Dr. Shor completed her Ph.D. under the mentorship of Dr. Rodney Rothstein at Columbia University and trained as a postdoctoral fellow in the labs of Dr. Catherine Fox at the University of Wisconsin-Madison and Dr. James Broach at Princeton University. As a graduate student, she received the National Science Foundation Graduate Student Fellowship, and as a postdoc, she was funded by fellowships from the Leukemia and Lymphoma Society and the American Cancer Society.
Dr. Shor’s graduate and postdoctoral research focused on understanding the mechanisms maintaining genome stability in the model eukaryote, baker’s yeast Saccharomyces cerevisiae. Driven by a strong interest in translating the insights obtained in a non-pathogenic model yeast to understanding the mechanisms operating in fungal pathogens that are relevant to human infections, she joined the laboratory of Dr. David Perlin, then at the Public Health Research Institute, New Jersey Medical School, as a research associate. In Dr. Perlin’s lab she began working on the opportunistic fungal pathogen Candida glabrata, which is a leading cause of invasive candidemia and candidiasis worldwide and which causes infections associated with high mortality.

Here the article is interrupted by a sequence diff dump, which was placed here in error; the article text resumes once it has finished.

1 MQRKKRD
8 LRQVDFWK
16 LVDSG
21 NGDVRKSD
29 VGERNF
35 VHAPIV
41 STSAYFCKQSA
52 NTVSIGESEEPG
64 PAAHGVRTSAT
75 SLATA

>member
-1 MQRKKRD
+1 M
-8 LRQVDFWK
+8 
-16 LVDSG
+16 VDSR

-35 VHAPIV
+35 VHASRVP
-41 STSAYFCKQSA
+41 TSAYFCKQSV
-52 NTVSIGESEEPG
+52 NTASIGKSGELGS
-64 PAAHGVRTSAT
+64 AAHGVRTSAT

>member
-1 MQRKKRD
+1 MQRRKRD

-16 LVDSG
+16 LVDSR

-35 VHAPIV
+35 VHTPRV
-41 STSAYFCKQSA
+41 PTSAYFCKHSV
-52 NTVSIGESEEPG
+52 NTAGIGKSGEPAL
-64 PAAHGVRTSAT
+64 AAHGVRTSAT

Dr. Shor eventually joined the Center for Discovery and Innovation as a Research Assistant Member and was then promoted to Assistant Member leading the C. glabrata research program. In addition to the research, Dr. Shor runs the CDI Grant and Manuscript Editing Core.
Dr. Shor’s research program focuses predominantly on the mechanisms driving the emergence of drug resistance in C. glabrata, ranging from the mechanisms underpinning drug tolerance to those regulating genome instability and formation of genetic mutations conferring stable drug resistance. Some past and ongoing projects include:
- Developing a fluorescence-based mutation rate reporter assay in C. glabrata, which can be used in both drug-sensitive and drug-resistant clinical strains.
- Showing that the DNA damage checkpoint of C. glabrata is strongly attenuated relative to that of its close relative S. cerevisiae, which has implications for how this organism responds to DNA damage in vivo (e.g., in macrophages) and the development of genetic instability, including drug-resistant mutations.
- Identifying the host niches where genotypically sensitive but phenotypically resistant (a.k.a., drug-tolerant) C. glabrata cells survive despite treatment with cidal antifungal agents (such as echinocandins), thus forming a reservoir in which drug-resistant mutants can form. We are also focusing on elucidating the characteristics of such surviving persister cells, defining their evolutionary/mutational routes to resistance, and understanding the processes regulating genome stability and mutagenesis in these cells.